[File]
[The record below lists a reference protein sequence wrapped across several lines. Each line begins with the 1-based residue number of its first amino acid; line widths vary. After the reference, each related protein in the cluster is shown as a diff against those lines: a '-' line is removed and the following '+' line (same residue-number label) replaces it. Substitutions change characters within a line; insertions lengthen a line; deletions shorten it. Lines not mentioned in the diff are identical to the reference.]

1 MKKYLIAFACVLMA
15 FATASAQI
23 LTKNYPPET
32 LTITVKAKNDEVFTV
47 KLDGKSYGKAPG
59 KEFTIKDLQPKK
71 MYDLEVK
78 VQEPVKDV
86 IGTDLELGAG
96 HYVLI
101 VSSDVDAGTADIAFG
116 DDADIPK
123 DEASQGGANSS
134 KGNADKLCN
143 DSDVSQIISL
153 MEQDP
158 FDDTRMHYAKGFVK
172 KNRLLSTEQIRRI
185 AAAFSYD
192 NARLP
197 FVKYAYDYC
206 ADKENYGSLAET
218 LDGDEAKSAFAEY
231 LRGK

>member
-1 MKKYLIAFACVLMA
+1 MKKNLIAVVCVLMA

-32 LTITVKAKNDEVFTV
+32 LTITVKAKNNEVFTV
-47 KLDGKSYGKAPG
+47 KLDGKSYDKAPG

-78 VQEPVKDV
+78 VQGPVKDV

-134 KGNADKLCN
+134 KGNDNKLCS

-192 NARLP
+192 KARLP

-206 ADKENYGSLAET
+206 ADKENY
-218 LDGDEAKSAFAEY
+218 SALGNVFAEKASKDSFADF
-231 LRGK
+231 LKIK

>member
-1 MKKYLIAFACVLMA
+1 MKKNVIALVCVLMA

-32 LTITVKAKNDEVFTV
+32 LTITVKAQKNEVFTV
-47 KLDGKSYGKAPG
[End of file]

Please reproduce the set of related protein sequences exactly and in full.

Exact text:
[The record below lists a reference protein sequence wrapped across several lines. Each line begins with the 1-based residue number of its first amino acid; line widths vary. After the reference, each related protein in the cluster is shown as a diff against those lines: a '-' line is removed and the following '+' line (same residue-number label) replaces it. Substitutions change characters within a line; insertions lengthen a line; deletions shorten it. Lines not mentioned in the diff are identical to the reference.]

1 MKKYLIAFACVLMA
15 FATASAQI
23 LTKNYPPET
32 LTITVKAKNDEVFTV
47 KLDGKSYGKAPG
59 KEFTIKDLQPKK
71 MYDLEVK
78 VQEPVKDV
86 IGTDLELGAG
96 HYVLI
101 VSSDVDAGTADIAFG
116 DDADIPK
123 DEASQGGANSS
134 KGNADKLCN
143 DSDVSQIISL
153 MEQDP
158 FDDTRMHYAKGFVK
172 KNRLLSTEQIRRI
185 AAAFSYD
192 NARLP
197 FVKYAYDYC
206 ADKENYGSLAET
218 LDGDEAKSAFAEY
231 LRGK

>member
-1 MKKYLIAFACVLMA
+1 MKKNLIAVVCVLMA

-32 LTITVKAKNDEVFTV
+32 LTITVKAKNNEVFTV
-47 KLDGKSYGKAPG
+47 KLDGKSYDKAPG

-78 VQEPVKDV
+78 VQGPVKDV

-134 KGNADKLCN
+134 KGNDNKLCS

-192 NARLP
+192 KARLP

-206 ADKENYGSLAET
+206 ADKENY
-218 LDGDEAKSAFAEY
+218 SALGNVFAEKASKDSFADF
-231 LRGK
+231 LKIK

>member
-1 MKKYLIAFACVLMA
+1 MKKNVIALVCVLMA

-32 LTITVKAKNDEVFTV
+32 LTITVKAQKNEVFTV
-47 KLDGKSYGKAPG